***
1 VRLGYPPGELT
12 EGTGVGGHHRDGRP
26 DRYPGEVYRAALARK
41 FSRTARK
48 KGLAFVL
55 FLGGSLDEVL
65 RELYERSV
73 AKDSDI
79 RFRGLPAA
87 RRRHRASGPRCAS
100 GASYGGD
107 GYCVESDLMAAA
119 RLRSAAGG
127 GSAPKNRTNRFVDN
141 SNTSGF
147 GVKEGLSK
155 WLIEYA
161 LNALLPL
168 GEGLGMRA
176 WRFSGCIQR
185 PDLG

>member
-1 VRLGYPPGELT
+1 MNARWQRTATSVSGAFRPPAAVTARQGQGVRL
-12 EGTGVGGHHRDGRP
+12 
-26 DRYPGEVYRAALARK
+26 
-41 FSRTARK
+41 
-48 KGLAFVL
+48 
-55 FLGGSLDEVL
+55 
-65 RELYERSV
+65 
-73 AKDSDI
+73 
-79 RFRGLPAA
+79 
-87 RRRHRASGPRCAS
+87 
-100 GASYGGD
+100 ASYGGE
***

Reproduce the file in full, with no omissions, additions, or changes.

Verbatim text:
1 VRLGYPPGELT
12 EGTGVGGHHRDGRP
26 DRYPGEVYRAALARK
41 FSRTARK
48 KGLAFVL
55 FLGGSLDEVL
65 RELYERSV
73 AKDSDI
79 RFRGLPAA
87 RRRHRASGPRCAS
100 GASYGGD
107 GYCVESDLMAAA
119 RLRSAAGG
127 GSAPKNRTNRFVDN
141 SNTSGF
147 GVKEGLSK
155 WLIEYA
161 LNALLPL
168 GEGLGMRA
176 WRFSGCIQR
185 PDLG

>member
-1 VRLGYPPGELT
+1 MNARWQRTATSVSGAFRPPAAVTARQGQGVRL
-12 EGTGVGGHHRDGRP
+12 
-26 DRYPGEVYRAALARK
+26 
-41 FSRTARK
+41 
-48 KGLAFVL
+48 
-55 FLGGSLDEVL
+55 
-65 RELYERSV
+65 
-73 AKDSDI
+73 
-79 RFRGLPAA
+79 
-87 RRRHRASGPRCAS
+87 
-100 GASYGGD
+100 ASYGGE